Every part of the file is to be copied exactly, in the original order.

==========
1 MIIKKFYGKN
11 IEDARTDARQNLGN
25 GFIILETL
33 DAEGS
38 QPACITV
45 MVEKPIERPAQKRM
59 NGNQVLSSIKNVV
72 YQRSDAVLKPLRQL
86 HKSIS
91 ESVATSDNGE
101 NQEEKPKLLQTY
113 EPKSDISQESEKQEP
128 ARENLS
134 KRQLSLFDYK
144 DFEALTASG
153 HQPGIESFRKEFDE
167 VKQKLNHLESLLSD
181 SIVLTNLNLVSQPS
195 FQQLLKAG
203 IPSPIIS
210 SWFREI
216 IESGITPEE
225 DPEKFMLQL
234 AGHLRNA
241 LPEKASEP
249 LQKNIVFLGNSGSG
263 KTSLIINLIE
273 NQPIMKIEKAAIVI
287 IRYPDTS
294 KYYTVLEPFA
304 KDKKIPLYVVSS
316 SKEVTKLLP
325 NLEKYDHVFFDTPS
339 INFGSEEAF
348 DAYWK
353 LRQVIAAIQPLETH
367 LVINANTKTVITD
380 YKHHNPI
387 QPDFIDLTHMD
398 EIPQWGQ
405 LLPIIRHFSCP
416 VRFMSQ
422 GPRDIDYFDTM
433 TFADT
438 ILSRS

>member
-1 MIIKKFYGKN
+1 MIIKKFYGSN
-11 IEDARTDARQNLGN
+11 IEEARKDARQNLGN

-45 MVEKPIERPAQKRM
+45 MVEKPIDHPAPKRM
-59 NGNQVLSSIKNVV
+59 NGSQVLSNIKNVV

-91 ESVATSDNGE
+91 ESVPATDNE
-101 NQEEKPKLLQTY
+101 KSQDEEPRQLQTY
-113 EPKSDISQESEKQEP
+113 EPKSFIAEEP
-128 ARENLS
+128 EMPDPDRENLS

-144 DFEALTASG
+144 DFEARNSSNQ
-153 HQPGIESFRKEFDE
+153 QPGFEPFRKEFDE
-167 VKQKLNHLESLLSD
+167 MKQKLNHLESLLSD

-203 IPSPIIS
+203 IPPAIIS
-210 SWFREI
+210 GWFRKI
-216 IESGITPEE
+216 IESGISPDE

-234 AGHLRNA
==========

1 MIIKKFYGKN
11 IEDARTDARQNLGN
25 GFIILETL
33 DAEGS
38 QPACITV
45 MVEKPIERPAQKRM
59 NGNQVLSSIKNVV
72 YQRSDAVLKPLRQL
86 HKSIS
91 ESVATSDNGE
101 NQEEKPKLLQTY
113 EPKSDISQESEKQEP
128 ARENLS
134 KRQLSLFDYK
144 DFEALTASG
153 HQPGIESFRKEFDE
167 VKQKLNHLESLLSD
181 SIVLTNLNLVSQPS
195 FQQLLKAG
203 IPSPIIS
210 SWFREI
216 IESGITPEE
225 DPEKFMLQL
234 AGHLRNA
241 LPEKASEP
249 LQKNIVFLGNSGSG
263 KTSLIINLIE
273 NQPIMKIEKAAIVI
287 IRYPDTS
294 KYYTVLEPFA
304 KDKKIPLYVVSS
316 SKEVTKLLP
325 NLEKYDHVFFDTPS
339 INFGSEEAF
348 DAYWK
353 LRQVIAAIQPLETH
367 LVINANTKTVITD
380 YKHHNPI
387 QPDFIDLTHMD
398 EIPQWGQ
405 LLPIIRHFSCP
416 VRFMSQ
422 GPRDIDYFDTM
433 TFADT
438 ILSRS

>member
-1 MIIKKFYGKN
+1 MIIKKFYGSN
-11 IEDARTDARQNLGN
+11 IEEARKDARQNLGN

-45 MVEKPIERPAQKRM
+45 MVEKPIDHPAPKRM
-59 NGNQVLSSIKNVV
+59 NGSQVLSNIKNVV

-91 ESVATSDNGE
+91 ESVPATDNE
-101 NQEEKPKLLQTY
+101 KSQDEEPRQLQTY
-113 EPKSDISQESEKQEP
+113 EPKSFIAEEP
-128 ARENLS
+128 EMPDPDRENLS

-144 DFEALTASG
+144 DFEARNSSNQ
-153 HQPGIESFRKEFDE
+153 QPGFEPFRKEFDE
-167 VKQKLNHLESLLSD
+167 MKQKLNHLESLLSD

-203 IPSPIIS
+203 IPPAIIS
-210 SWFREI
+210 GWFRKI
-216 IESGITPEE
+216 IESGISPDE

-234 AGHLRNA